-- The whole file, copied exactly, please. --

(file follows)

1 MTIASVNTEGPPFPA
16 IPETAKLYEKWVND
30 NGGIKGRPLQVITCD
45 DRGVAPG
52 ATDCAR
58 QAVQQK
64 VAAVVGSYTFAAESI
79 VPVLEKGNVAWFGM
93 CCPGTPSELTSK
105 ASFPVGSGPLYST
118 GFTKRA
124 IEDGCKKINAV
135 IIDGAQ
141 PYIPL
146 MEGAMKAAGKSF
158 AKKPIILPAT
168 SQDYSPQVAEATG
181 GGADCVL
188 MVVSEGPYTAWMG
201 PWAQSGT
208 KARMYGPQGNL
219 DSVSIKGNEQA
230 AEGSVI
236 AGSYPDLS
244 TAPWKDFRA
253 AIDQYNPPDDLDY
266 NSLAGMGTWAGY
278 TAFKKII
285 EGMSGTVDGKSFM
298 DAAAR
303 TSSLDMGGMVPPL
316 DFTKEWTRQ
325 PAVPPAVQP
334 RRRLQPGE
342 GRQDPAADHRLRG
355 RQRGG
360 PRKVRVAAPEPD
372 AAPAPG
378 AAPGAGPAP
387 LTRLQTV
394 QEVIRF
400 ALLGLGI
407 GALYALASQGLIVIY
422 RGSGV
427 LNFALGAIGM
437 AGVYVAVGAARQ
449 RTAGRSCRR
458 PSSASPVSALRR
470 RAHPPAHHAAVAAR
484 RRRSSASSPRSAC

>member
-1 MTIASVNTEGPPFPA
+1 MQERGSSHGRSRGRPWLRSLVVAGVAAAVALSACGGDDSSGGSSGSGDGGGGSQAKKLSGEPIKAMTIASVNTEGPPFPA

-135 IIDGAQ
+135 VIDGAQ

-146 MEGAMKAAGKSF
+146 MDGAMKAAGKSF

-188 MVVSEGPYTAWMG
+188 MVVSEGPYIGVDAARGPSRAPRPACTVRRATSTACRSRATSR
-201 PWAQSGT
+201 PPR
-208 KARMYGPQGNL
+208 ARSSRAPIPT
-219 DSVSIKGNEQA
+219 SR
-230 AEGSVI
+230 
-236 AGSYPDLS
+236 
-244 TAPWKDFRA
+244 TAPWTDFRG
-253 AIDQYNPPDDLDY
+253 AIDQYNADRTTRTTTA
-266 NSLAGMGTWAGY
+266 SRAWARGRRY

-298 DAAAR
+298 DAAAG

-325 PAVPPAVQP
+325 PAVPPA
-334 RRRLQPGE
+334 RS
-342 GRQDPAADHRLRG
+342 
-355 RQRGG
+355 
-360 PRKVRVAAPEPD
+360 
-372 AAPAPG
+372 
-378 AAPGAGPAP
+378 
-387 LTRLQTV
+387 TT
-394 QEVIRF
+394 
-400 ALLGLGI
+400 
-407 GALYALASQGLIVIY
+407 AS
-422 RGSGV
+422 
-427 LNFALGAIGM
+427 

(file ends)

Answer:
1 MTIASVNTEGPPFPA
16 IPETAKLYEKWVND
30 NGGIKGRPLQVITCD
45 DRGVAPG
52 ATDCAR
58 QAVQQK
64 VAAVVGSYTFAAESI
79 VPVLEKGNVAWFGM
93 CCPGTPSELTSK
105 ASFPVGSGPLYST
118 GFTKRA
124 IEDGCKKINAV
135 IIDGAQ
141 PYIPL
146 MEGAMKAAGKSF
158 AKKPIILPAT
168 SQDYSPQVAEATG
181 GGADCVL
188 MVVSEGPYTAWMG
201 PWAQSGT
208 KARMYGPQGNL
219 DSVSIKGNEQA
230 AEGSVI
236 AGSYPDLS
244 TAPWKDFRA
253 AIDQYNPPDDLDY
266 NSLAGMGTWAGY
278 TAFKKII
285 EGMSGTVDGKSFM
298 DAAAR
303 TSSLDMGGMVPPL
316 DFTKEWTRQ
325 PAVPPAVQP
334 RRRLQPGE
342 GRQDPAADHRLRG
355 RQRGG
360 PRKVRVAAPEPD
372 AAPAPG
378 AAPGAGPAP
387 LTRLQTV
394 QEVIRF
400 ALLGLGI
407 GALYALASQGLIVIY
422 RGSGV
427 LNFALGAIGM
437 AGVYVAVGAARQ
449 RTAGRSCRR
458 PSSASPVSALRR
470 RAHPPAHHAAVAAR
484 RRRSSASSPRSAC

>member
-1 MTIASVNTEGPPFPA
+1 MQERGSSHGRSRGRPWLRSLVVAGVAAAVALSACGGDDSSGGSSGSGDGGGGSQAKKLSGEPIKAMTIASVNTEGPPFPA

-135 IIDGAQ
+135 VIDGAQ

-146 MEGAMKAAGKSF
+146 MDGAMKAAGKSF

-188 MVVSEGPYTAWMG
+188 MVVSEGPYIGVDAARGPSRAPRPACTVRRATSTACRSRATSR
-201 PWAQSGT
+201 PPR
-208 KARMYGPQGNL
+208 ARSSRAPIPT
-219 DSVSIKGNEQA
+219 SR
-230 AEGSVI
+230 
-236 AGSYPDLS
+236 
-244 TAPWKDFRA
+244 TAPWTDFRG
-253 AIDQYNPPDDLDY
+253 AIDQYNADRTTRTTTA
-266 NSLAGMGTWAGY
+266 SRAWARGRRY

-298 DAAAR
+298 DAAAG

-325 PAVPPAVQP
+325 PAVPPA
-334 RRRLQPGE
+334 RS
-342 GRQDPAADHRLRG
+342 
-355 RQRGG
+355 
-360 PRKVRVAAPEPD
+360 
-372 AAPAPG
+372 
-378 AAPGAGPAP
+378 
-387 LTRLQTV
+387 TT
-394 QEVIRF
+394 
-400 ALLGLGI
+400 
-407 GALYALASQGLIVIY
+407 AS
-422 RGSGV
+422 
-427 LNFALGAIGM
+427 